A little while ago, I was at my friend’s house for Shabbos. Her younger sister, who was in second grade, had a friend over; let’s call her T. According to today’s beauty standards, T was absolutely gorgeous. In addition to being physically appealing, her personality was totally adorable.
The thing I remember T most for, however, is the fact that she laughed. That is, that she laughed despite the big gap between her two front teeth.
It struck me that this little girl wasn’t afraid to laugh out loud, that she wasn’t afraid to smile. She wasn’t trying to hide her “imperfect” teeth. She didn’t feel self-conscious about it. She just didn’t care that her teeth are not what society tells us is beautiful.
And that just amazes me. I think it’s just incredible that T is too young to be hurt by what society tells us is the right way for teeth to look. She’s too young to care.
But at the same time, it hurts me that she’ll get older, and kids will make fun of her and her gap. She’ll get braces, no doubt. Even if she doesn’t end up self-conscious about it, her parents will be self-conscious for her. She’ll get braces, but she won’t forget about the teasing that kids threw at her. You won’t be able to tell that her teeth were ever anything other than straight and even. But she’ll be able to tell. She’ll look in the mirror and remember all the pain those kids, maybe not even purposely, caused her.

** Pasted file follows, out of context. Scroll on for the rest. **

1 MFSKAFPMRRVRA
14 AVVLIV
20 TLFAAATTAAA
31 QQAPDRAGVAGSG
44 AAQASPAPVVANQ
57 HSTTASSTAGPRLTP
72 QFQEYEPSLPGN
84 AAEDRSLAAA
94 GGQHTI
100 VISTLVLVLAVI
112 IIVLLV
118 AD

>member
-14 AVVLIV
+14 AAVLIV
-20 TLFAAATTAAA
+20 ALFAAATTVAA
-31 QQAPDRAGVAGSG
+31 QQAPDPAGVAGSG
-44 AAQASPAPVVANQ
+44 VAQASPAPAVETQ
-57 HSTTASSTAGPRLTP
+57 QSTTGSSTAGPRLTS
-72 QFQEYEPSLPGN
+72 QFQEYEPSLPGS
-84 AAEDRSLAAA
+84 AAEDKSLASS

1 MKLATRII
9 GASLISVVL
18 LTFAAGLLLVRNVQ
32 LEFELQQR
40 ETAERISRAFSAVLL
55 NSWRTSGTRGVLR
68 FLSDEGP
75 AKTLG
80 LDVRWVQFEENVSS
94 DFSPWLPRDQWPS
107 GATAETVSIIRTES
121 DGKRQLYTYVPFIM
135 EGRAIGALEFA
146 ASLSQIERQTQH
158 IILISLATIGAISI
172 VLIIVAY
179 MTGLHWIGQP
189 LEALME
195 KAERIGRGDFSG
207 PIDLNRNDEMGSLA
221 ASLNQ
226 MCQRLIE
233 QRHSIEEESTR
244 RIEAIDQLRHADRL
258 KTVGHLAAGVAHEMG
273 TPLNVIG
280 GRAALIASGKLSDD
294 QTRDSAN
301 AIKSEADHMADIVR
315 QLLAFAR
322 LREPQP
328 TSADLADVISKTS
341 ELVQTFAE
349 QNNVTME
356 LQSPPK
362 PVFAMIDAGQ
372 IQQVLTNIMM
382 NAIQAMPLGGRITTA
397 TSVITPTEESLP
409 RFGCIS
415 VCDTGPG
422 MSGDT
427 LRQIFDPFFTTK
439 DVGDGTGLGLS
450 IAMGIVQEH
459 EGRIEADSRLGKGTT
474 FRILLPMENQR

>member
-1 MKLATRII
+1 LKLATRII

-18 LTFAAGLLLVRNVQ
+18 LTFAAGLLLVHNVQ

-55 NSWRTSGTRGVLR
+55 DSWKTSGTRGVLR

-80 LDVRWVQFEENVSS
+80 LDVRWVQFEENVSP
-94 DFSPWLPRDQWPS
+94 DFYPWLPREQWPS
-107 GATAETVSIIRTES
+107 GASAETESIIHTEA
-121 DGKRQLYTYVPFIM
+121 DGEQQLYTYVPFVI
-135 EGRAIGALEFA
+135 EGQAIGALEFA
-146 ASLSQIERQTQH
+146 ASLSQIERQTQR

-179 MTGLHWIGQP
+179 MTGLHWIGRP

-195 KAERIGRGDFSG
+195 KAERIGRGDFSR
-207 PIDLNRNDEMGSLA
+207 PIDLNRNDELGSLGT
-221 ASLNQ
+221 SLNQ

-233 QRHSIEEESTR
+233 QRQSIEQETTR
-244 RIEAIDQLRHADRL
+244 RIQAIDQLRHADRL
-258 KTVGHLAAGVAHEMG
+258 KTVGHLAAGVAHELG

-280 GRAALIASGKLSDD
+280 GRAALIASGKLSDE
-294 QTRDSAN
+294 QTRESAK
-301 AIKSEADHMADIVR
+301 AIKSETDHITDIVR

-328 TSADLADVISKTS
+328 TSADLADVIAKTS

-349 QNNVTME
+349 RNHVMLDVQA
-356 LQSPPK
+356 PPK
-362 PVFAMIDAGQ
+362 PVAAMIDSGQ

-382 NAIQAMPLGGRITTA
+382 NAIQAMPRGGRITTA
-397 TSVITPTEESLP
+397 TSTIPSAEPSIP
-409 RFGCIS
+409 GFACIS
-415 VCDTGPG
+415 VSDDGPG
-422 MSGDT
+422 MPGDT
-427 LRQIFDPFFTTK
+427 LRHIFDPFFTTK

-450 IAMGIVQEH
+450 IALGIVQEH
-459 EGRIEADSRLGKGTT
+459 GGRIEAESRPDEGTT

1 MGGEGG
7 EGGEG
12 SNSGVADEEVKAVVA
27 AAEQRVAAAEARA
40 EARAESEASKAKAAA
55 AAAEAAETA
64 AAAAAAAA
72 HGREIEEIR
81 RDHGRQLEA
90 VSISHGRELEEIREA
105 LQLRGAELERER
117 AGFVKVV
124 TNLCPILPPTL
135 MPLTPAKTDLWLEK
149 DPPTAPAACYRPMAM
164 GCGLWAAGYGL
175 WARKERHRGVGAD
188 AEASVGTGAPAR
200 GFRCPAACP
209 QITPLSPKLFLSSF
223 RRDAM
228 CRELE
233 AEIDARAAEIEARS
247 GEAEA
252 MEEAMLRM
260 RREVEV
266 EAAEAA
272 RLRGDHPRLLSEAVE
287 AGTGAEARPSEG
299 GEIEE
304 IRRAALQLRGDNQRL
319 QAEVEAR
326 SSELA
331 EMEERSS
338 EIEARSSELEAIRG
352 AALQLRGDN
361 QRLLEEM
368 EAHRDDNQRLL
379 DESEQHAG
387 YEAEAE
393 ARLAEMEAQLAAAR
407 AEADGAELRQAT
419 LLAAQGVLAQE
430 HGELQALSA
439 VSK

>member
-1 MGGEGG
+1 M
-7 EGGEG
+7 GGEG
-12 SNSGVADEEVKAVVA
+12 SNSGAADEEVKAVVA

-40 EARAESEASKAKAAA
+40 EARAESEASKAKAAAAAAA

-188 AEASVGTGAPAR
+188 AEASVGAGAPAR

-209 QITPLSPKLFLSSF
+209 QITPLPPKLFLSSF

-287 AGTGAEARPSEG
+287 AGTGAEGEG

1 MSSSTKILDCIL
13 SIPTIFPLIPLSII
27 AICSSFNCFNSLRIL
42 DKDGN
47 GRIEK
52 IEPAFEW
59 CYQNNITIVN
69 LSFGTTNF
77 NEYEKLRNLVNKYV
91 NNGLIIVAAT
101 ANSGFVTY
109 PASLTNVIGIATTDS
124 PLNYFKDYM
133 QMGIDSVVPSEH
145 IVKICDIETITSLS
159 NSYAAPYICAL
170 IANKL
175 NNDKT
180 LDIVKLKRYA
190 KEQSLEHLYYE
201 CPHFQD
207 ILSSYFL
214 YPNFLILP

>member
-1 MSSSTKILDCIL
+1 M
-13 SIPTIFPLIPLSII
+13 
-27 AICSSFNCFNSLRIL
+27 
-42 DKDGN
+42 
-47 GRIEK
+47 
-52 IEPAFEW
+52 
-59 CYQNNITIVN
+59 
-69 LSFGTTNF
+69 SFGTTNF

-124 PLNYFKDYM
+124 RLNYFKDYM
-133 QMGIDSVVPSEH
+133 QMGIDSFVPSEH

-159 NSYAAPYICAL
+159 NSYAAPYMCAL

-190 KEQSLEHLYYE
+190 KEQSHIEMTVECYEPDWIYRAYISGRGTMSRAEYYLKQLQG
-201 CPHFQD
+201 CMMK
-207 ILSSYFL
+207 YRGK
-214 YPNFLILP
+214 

Why can’t it be like it was when we were eight? We didn’t care how our teeth looked. We didn’t care if our stomachs stuck out a little bit too much. Our biggest worries were that spelling test on Friday that we didn’t study for yet and if our big sister would notice we used up her favorite lipstick while playing dress up.
I wish we could all have T’s confidence in how we look. I wish we could all just smile at ourselves in the mirror and ignore the whitening toothpaste ads. I wish we could all laugh like that.Talia Weisberg
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